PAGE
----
While everyone's been busy banging on about cronuts, wonuts, and other faddish, gut-busting sweets, a classy little cake has been creeping quietly onto the racks of some of Chicago's most gifted bakers. It's called the canelé, and if you haven't yet tried it—quite understandable, since by many accounts it was a rare sight outside its native city of Bordeaux until not so long ago—you'd be well-advised to pick one up post-haste. Why?
First of all, when done well, a canelé packs a one-two wallop of flavors and textures that belies the apparent simplicity of its diminutive, fluted frame. Often its taste is likened to that of crème brûlée, and indeed both treats offer up a succession of flavors at once luxurious and comforting: burnt sugar, vanilla, rum. The canelé's texture is all its own, though, with a crunchy crust that gives way to a pillowy, egg-rich center.
What's more, the canelé is not a cake well-suited to DIY. Its production involves formidable costs, both in terms of labor (the batter requires a finely-tuned mixing technique followed by a resting period of up to two days) and equipment. Traditionally, canelés are baked in individual two-inch copper molds which are hand-coated with a layer of beeswax before each use. A cursory Amazon search turns up a price of $25 for one—one!—of these molds. (Some pastry chefs in New York claim silicone molds work, but this is still a controversial stance.) In other words, it's a cake for a true craftsman, and as such it's best left to the pros.
At present, I uncovered just four Chicago cafés producing canelés on a regular basis, but each has noticed a recent increase in demand. "People have started knowing what it is, but they still can't pronounce it," says Vincent Colombet of La Boulangerie, laughing. (For the record, it's CAN-uh-lay.) Ready to get in on the action? Below, where to sample canelés in Chicago.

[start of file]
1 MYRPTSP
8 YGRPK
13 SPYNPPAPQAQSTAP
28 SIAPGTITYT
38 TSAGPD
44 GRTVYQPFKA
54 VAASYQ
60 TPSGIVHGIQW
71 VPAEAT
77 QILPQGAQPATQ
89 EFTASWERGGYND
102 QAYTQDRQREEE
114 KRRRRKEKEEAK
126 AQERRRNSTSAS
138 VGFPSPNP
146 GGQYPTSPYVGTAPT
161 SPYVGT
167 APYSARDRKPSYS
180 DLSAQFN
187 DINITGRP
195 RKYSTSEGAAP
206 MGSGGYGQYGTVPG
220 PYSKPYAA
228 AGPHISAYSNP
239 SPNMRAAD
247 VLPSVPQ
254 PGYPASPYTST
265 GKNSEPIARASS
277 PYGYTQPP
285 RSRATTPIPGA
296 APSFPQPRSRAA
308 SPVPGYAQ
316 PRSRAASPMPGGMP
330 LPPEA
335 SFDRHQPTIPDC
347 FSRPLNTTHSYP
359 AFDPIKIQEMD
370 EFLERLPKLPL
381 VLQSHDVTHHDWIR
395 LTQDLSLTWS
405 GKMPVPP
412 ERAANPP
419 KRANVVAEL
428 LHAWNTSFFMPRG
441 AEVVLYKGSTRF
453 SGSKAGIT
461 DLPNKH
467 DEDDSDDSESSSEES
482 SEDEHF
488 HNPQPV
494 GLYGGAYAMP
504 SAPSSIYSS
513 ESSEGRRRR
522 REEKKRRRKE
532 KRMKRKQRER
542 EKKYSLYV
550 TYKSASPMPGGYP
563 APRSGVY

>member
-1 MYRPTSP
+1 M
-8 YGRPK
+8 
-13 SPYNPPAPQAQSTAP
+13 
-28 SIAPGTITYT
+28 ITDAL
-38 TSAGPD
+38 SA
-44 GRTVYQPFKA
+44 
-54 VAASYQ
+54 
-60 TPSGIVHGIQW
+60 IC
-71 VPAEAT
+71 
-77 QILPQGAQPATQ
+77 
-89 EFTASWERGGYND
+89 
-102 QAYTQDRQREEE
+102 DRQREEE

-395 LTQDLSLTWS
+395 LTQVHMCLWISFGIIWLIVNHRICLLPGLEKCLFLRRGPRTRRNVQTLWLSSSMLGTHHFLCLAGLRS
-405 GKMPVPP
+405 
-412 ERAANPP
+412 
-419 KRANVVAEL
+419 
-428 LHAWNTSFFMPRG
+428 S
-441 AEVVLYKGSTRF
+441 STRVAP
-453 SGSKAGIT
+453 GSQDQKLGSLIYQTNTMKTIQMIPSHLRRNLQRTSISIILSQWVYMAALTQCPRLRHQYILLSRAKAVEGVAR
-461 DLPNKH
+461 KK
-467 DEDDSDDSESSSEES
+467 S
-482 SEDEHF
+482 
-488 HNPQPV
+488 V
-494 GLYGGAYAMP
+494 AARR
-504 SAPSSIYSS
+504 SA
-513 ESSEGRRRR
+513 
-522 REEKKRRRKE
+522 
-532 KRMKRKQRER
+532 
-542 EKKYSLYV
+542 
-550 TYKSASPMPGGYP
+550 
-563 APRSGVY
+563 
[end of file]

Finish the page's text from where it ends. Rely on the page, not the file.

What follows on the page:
Bad Wolf Coffee
Though he set up shop less than a year ago, Bad Wolf Coffee owner Jonathan Ory has quickly established himself as a force to be reckoned with for his gorgeous renditions of classic French pastries like the Paris-brest and the kouign-amann. And indeed, his canelé is something like the platonic ideal of a canelé, with a caramelized exterior that's at once intensely crisp and also delicate, with an interior that's custardy but not soggy, sweet but not cloying. Despite the lavish praise these and his other pastries have lately won, when asked what makes his canelés special, Ory simply shrugs, saying, "I just try to make things that are delicious to me. If it's delicious to me, then I think it'll be delicious to everyone."
According to La Boulangerie owner Vincent Colombet, the canelé is in his blood. After all, it's one of the most celebrated traditional sweets of his home region of Bordeaux, where, he says, it's not an everyday staple, but rather a special-occasion treat. Though he believes his background gives his version (which is prepared in his central cooking facility on Elston) an edge over those of his peers, still he finds it challenging to produce an exact replica of the canelé of his youth, largely because the rum commonly used in Bordeaux is difficult to source in his adopted city. On this Yankee palate, anyway, his rendition tastes pretty darned good. If the exterior isn't as crunchy as others I tasted, it carries the nice, warm flavor of caramelized sugar, and its interior is moist, airy, and not overly sweet.
Cellar Door Provisions
By the time Cellar Door co-owner/baker Ethan Pikas has a moment to break away from the morning rush to come chat with me, I've already downed one of his dreamy canelés, which are baked to a dark, caramelized sheen and flecked through with fragrant vanilla. "So I hear these things are a pain in the ass to make," I say to him. "No, no," he assures me, and then as he begins to recount the steps—the waxing of the molds, the careful mixing (too much air in the batter and you're done for), the oven temperature adjustments—he stops and considers. "Maybe they are, actually," he laughs. Procrastinators, take heed: at present, Cellar Door's canelé mold inventory is limited to just 12, meaning that you have to get up early to get your hands on one.
The longest-established purveyor of canelés in Chicago, Floriole Café & Bakery's Sandra Holl may also be their least traditional practitioner. Holl produces her canelés without the use of beeswax, and has even been known to tweak the time-honored vanilla-rum flavor profile. (A chocolate version, for instance, makes an appearance in the café each February.) Traditional or not, her approach works. She generally bakes up 18 to 40 of the pastries each day, and occasionally has to pop a second batch into the oven mid-morning to meet demand. The specimen I sampled was golden-brown, lightly crunchy, and just faintly sweet, with a creamy core that called to mind the comforting texture of bread pudding. Can't make it to Lincoln Park? Floriole's canelé are also available at select Intelligentsia and La Colombe coffee shops around the city.